Yesterday’s blog postulated that we would see a new telecom act this year from Congress. That blog looked at what was accomplished by the last Telecommunications Act of 1996. Today I’m looking ahead at the issues that a new Act needs to address.
Last week we learned more about how the process will probably work. A new telecom act would likely be spearheaded by the Energy and Commerce Subcommittee on Communications and Technology. Last week Rep. Marsha Blackburn, head of that committee, told the press that she favored giving the new FCC a shot at fixing the things under its purview before the House would tackle a new Act. The FCC doesn’t have the authority to make many of the needed changes in telecom regulation, but it does have considerable power. Anyway, this probably means a new act is at least a year away.
Here are some of the things that I think the FCC and Congress need to address to modernize telecom:
Need for More Spectrum. It’s becoming clear that a lot of big ISPs are thinking of deploying 5Gn and various other millimeter wave technologies. The FCC needs to continue to open up more spectrum for broadband. There is still a lot of spectrum has been reserved for government use and there needs to be more attempts to share frequency when possible. There also needs to be a fresh look taken at how frequency is used. Historically many bands of frequency had narrow channels aimed at accommodating voice traffic or a single channel of television. From an engineering perspective we can get a lot more out of spectrum if we can make wider channels in the spectrum bands that are already in use.
Tackling Cybersecurity. 2016 was a year when security breaches led the industry news weekly. There is no easy fix for security issues, but there are big steps that can be taken. For example, we are flooding the world with IoT devices that are easily hacked and which can now be used to launch coordinated denial of service attacks. With Congressional backing the FCC could create standards to make IoT devices more secure. The government will never make us free from hacking, but there are a lot of sensible standards and fixes needed for IoT devices.
Expanding Access to Fast Broadband. As somebody who works regularly in rural America I know that lack of broadband there is now one of the biggest problems identified by rural households. We need to find ways to get good broadband to more places, and we have to do this smartly by building infrastructure that will last for decades. We’ve already seen how not to do this with the CAF II program that is being used to expand DSL and LTE wireless – two technologies that are already inadequate today.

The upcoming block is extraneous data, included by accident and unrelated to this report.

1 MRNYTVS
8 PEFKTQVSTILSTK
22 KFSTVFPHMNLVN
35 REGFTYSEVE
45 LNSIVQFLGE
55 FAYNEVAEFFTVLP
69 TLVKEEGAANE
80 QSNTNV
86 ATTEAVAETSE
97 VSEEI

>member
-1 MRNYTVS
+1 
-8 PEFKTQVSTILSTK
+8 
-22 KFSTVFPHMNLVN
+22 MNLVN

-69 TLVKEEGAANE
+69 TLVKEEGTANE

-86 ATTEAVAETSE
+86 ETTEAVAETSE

Unless we see that fiber is built everywhere this is going to be an ongoing major issue. For example, if we fix broadband for those that have none but ignore the bigger swathe of the country that has only marginally acceptable broadband today, we will be back in a decade looking at how to fix broadband in those places.
We also need rules that unleashes anybody willing to spend money on fiber. I see numerous rural counties and towns that are ready to spring for bond issues to get fiber. We need rules that allow anybody willing to invest in fiber be able to do so – be that local governments, electric cooperatives, rural telcos or anybody else.
Infrastructure Issues. There are still a lot of infrastructure roadblocks to deploying fiber. We have never done a good job of fulfilling the mandate from the 1996 Act to provide access to poles and conduit. And we are now looking at deploying a fiber-fed wireless network that is going to mean bringing both fiber and power to buildings, rooftops, poles and other infrastructure. We need to find a way to get this done without also trampling over the legitimate concerns of local jurisdictions. For example, the FCC can’t just demand that cities allow free and quick fiber construction if that means digging up newly paved streets or overburdening poles – we need to find rules that work. And we need to do a much better job of this than we have done so far.
Programming. It’s now clear that online video content is competitive alternative to traditional cable TV. We need rules that unleash cable companies and anybody else to sell programming that people really want to buy. That means stepping away from the current rigid cable rules that mandate the giant channel lineups. Companies need to be free to create programming bundles that people want to buy. This might mean allowing a la carte programming. And there must be rules that require content providers to sell to everybody in an unbiased manner.
I don’t know how many of these big issues the current FCC is going to be willing to tackle. It seems like a lot of their agenda for the first six months will be to undo things ordered by the previous FCC. While I understand the desire to mold the FCC to the political persuasion of whatever party is in power, most of the issues on my list above are not partisan. They are just things that we all need to solve if we are to have a telecom infrastructure that serves us all well.